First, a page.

(ii) if changes in existing laws or new statutory authority are required to implement such trade agreement or agreements, provisions, necessary or appropriate to implement such trade agreement or agreements, either repealing or amending existing laws or providing new statutory authority.
(c) Extension Disapproval Process for Congressional Trade Authorities Procedures.—
(1) In general.—Except as provided in section 2105(b)—
(A) the trade authorities procedures apply to implementing bills submitted with respect to trade agreements entered into under subsection (b) before July 1, 2005; and
(B) the trade authorities procedures shall be extended to implementing bills submitted with respect to trade agreements entered into under subsection (b) after June 30, 2005, and before July 1, 2007, if (and only if)—
(i) the President requests such extension under paragraph (2); and
(ii) neither House of the Congress adopts an extension disapproval resolution under paragraph (5) before June 1, 2005.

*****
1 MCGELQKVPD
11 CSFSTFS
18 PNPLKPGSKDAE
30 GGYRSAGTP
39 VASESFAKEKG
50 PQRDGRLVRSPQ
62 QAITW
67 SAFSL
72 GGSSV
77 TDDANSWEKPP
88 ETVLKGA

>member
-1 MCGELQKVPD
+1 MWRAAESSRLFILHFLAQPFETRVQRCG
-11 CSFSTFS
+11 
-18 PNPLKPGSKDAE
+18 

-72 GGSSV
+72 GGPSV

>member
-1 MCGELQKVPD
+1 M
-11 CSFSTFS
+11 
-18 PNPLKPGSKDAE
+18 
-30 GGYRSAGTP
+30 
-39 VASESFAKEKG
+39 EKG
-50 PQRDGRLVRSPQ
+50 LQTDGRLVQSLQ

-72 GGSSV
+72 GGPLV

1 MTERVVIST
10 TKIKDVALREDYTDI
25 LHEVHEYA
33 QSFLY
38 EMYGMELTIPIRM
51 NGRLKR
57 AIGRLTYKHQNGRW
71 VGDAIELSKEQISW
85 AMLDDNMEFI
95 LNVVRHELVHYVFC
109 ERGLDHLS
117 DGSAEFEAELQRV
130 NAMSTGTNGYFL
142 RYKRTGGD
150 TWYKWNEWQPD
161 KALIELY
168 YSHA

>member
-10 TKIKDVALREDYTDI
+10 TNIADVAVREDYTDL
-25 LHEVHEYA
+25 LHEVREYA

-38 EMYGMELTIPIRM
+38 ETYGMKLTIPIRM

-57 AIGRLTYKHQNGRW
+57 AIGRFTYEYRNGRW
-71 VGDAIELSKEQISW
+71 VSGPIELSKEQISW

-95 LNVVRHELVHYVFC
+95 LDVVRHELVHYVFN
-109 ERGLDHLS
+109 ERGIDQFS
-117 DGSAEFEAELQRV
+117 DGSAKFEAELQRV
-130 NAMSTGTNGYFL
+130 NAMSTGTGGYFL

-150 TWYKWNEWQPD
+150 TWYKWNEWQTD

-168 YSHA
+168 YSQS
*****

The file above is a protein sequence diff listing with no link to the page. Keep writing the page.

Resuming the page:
(2) Report to congress by the president.— If the President is of the opinion that the trade authorities procedures should be extended to implementing bills described in paragraph (1)(B), the President shall submit to the Congress, not later than March 1, 2005, a written report that contains a request for such extension, together with—
(A) a description of all trade agreements that have been negotiated under subsection (b) and the anticipated schedule for submitting such agreements to the Congress for approval;
(B) a description of the progress that has been made in negotiations to achieve the purposes, policies, priorities, and objectives of this title, and a statement that such progress justifies the continuation of negotiations; and
(C) a statement of the reasons why the extension is needed to complete the negotiations.
(3) Other reports to congress.— (A) Report by the advisory committee.—The President shall promptly inform the Advisory Committee for Trade Policy and Negotiations established under section 135 of the Trade Act of 1974 (19 U.S.C. 2155) of the President's decision to submit a report to the Congress under paragraph (2). The Advisory Committee shall submit to the Congress as soon as practicable, but not later than May 1, 2005, a written report that contains—
(i) its views regarding the progress that has been made in negotiations to achieve the purposes, policies, priorities, and objectives of this title; and